Philly's top cop cites disagreement with district attorney on how to curb gun violence

Without warning, the DA pulled prosecutors from detective divisions working illegal gun cases, she says

PHILADELPHIA (KYW Newsradio) — Philadelphia's police commissioner says the district attorney has pulled all prosecutors who were working in police detective divisions to get illegal guns off the street — and it happened without warning. The city's top cop says she and the district attorney don't see "eye-to-eye," and they do not have the same priorities when it comes to curbing gun violence.

In the summer of 2020, District Attorney Larry Krasner stationed prosecutors inside the detective units as they worked together on illegal gun cases. Other DAs in the past, including Seth Williams, have done the same. But now the DA has pulled those prosecutors back.

A spokesperson for the District Attorney’s Office says the prosecutors have been "temporarily reassigned" because of a backlog of cases, and pandemic challenges.

Commissioner Danielle Outlaw says she was never told.

"Those DAs are no longer here, and we realized over the past several weeks they have been pulled without any communication," she said.

Outlaw says the Philadelphia Police Department has analyzed what drives the violence. They say much of it is based in drug trade and arguments — both in person and on social media — but many who illegally have guns are in and out of the courthouse.

She says she and Krasner are cordial and professional, but they are not on the same page.

"Professionally, we communicate regularly, yes, but fundamentally there are very key disconnects there as far as which crime we prioritize and who believes what are the main drivers of the violent crime we are seeing," Outlaw said.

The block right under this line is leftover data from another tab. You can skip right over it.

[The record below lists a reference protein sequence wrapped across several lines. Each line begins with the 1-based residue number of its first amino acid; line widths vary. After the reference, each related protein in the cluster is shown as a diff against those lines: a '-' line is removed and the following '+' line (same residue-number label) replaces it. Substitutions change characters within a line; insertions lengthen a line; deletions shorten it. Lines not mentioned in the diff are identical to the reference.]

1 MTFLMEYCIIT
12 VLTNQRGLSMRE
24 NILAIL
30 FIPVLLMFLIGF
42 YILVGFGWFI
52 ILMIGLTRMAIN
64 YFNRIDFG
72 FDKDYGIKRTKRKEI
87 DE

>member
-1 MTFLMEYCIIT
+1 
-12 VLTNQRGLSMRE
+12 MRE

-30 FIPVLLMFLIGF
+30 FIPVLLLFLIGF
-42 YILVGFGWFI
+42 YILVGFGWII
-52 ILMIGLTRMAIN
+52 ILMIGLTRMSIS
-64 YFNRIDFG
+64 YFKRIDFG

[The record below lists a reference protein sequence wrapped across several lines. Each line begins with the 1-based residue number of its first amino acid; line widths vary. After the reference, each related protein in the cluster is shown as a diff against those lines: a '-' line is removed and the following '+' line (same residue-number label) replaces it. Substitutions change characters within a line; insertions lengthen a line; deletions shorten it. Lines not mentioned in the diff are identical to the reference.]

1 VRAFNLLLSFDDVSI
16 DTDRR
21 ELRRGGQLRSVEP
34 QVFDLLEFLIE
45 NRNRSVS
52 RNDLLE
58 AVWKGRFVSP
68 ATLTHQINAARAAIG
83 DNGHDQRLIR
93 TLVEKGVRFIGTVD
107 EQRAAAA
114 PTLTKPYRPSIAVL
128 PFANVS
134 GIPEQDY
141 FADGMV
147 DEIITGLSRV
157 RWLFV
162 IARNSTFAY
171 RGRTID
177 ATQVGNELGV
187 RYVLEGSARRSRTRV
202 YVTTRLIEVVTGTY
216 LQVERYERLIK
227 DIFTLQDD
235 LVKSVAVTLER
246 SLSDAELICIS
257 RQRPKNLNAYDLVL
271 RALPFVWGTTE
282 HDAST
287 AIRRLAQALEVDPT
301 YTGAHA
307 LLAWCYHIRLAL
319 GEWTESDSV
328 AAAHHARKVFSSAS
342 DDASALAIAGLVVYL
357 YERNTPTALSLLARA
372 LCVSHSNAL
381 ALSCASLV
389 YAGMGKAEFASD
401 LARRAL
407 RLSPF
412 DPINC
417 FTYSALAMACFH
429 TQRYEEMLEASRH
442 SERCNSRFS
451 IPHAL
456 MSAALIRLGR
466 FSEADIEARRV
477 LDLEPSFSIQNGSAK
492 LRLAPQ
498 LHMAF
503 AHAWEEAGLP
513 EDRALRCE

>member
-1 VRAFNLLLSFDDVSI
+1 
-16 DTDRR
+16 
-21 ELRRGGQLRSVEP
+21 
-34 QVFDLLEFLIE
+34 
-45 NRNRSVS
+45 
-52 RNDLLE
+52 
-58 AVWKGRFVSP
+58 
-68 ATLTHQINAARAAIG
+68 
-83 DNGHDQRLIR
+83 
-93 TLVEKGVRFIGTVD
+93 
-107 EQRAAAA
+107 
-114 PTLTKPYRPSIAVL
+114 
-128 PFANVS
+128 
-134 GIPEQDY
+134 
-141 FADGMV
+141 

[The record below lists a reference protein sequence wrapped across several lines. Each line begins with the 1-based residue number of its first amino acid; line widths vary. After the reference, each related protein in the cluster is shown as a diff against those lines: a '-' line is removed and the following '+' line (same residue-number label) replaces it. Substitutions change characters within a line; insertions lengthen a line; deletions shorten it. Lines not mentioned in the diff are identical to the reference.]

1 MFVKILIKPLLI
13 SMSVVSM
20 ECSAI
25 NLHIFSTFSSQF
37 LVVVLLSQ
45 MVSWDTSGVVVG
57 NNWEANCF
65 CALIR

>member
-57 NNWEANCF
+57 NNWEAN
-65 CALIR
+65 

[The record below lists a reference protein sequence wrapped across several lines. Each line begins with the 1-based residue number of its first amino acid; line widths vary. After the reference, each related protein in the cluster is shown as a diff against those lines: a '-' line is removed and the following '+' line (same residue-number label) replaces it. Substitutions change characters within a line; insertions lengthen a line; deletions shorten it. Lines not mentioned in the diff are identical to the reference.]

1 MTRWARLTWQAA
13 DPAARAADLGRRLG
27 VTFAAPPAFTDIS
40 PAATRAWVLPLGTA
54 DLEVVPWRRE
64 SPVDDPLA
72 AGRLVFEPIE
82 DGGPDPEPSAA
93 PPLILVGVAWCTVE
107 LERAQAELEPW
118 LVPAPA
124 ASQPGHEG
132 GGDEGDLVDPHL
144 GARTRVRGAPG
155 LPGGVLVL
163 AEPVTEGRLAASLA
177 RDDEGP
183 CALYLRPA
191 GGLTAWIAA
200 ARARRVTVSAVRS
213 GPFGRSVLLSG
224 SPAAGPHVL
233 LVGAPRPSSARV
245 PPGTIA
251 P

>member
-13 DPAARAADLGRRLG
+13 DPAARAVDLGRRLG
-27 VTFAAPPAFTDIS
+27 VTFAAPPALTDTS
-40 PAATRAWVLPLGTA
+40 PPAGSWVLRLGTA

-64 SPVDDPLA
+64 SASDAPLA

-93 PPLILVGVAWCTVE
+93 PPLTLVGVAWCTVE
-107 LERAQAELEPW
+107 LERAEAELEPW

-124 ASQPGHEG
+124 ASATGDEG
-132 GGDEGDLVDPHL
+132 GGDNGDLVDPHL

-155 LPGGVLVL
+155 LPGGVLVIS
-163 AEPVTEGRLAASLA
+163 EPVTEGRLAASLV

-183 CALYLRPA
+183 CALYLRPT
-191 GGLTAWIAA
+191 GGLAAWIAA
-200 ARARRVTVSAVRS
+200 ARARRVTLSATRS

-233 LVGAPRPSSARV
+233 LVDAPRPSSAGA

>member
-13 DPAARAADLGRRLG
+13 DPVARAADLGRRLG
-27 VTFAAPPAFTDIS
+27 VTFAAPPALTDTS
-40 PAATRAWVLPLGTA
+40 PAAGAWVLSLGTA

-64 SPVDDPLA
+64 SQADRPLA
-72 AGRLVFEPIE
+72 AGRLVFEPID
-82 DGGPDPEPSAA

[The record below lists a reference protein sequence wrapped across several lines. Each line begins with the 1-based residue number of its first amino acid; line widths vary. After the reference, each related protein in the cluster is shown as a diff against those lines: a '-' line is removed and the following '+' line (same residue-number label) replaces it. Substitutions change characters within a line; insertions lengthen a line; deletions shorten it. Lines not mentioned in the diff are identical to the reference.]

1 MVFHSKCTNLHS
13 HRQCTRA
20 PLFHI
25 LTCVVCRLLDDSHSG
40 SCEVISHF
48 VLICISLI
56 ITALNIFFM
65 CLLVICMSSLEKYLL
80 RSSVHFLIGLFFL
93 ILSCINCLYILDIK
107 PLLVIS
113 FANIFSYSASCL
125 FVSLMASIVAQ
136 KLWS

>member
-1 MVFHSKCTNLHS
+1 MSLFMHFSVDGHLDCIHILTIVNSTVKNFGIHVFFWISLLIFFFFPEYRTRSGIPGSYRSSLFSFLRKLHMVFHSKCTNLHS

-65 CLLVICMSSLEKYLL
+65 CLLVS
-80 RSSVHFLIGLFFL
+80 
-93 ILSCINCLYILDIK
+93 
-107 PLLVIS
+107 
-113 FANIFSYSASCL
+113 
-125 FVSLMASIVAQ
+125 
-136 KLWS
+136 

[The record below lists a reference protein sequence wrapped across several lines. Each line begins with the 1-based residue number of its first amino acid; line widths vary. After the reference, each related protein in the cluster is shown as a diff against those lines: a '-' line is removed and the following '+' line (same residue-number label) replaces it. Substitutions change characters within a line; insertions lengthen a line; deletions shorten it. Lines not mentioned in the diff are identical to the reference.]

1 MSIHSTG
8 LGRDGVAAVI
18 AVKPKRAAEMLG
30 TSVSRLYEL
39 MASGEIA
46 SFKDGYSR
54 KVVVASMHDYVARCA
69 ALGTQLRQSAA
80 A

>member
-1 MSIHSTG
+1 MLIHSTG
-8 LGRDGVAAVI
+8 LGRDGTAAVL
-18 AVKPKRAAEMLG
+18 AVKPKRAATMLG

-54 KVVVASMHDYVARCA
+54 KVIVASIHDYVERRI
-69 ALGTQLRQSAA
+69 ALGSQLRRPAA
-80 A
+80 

"We have to agree on what the priorities are, but quite frankly we are just not there."

Jane Roh, representing the District Attorney's Office, says their top priority is making sure people who shoot people are "removed from the community and held accountable by the criminal justice systems." She released this statement:

The COVID-19 pandemic has presented enormous parenting and caretaking challenges for all working people, including DAO staff. As courts continue to hold more hearings, we have temporarily reassigned certain prosecutors and staff to address the backlog of criminal cases that developed over the past 18 months. Our specially assigned prosecutors and staff continue to work collaboratively with Philadelphia Police on shooting and homicide investigations, as those cases are and always have been our top priority.

We continue to look out for the well-being of our staff and the public at large, especially children and immunocompromised persons who are especially vulnerable, and do all we can to accommodate staff who have health and safety concerns. That has in some instances involved reassigning staff from spaces where COVID protocols, including masking and vaccination requirements, are not as stringent as the DAO’s (where approximately 98% of staff are fully vaccinated).

Again, our top priority as an office of prosecutors is making sure people who shoot other people are removed from the community and held accountable by the criminal justice system. In 2021 so far, just 29% of homicides and 15% of non-fatal shootings in Philadelphia have resulted in arrest – an unacceptably low rate of clearing the most serious violent crimes. We have long urged restructuring among all law enforcement entities to prioritize shooting and homicide investigations, including more dedicated training of detectives and greater use of forensic technologies to solve cases in which there are no willing eyewitnesses.

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